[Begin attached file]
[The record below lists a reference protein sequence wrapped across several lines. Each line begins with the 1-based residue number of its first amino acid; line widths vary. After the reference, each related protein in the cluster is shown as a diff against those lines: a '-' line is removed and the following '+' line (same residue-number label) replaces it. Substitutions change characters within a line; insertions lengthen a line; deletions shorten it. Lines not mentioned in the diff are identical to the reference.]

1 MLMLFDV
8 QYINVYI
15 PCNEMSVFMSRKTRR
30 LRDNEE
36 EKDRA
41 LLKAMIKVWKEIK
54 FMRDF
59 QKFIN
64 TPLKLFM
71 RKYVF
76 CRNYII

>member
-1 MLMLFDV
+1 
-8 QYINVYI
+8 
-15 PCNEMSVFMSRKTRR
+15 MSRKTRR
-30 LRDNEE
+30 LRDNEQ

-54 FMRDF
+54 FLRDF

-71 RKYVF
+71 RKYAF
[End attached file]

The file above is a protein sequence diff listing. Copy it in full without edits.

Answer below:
[The record below lists a reference protein sequence wrapped across several lines. Each line begins with the 1-based residue number of its first amino acid; line widths vary. After the reference, each related protein in the cluster is shown as a diff against those lines: a '-' line is removed and the following '+' line (same residue-number label) replaces it. Substitutions change characters within a line; insertions lengthen a line; deletions shorten it. Lines not mentioned in the diff are identical to the reference.]

1 MLMLFDV
8 QYINVYI
15 PCNEMSVFMSRKTRR
30 LRDNEE
36 EKDRA
41 LLKAMIKVWKEIK
54 FMRDF
59 QKFIN
64 TPLKLFM
71 RKYVF
76 CRNYII

>member
-1 MLMLFDV
+1 
-8 QYINVYI
+8 
-15 PCNEMSVFMSRKTRR
+15 MSRKTRR
-30 LRDNEE
+30 LRDNEQ

-54 FMRDF
+54 FLRDF

-71 RKYVF
+71 RKYAF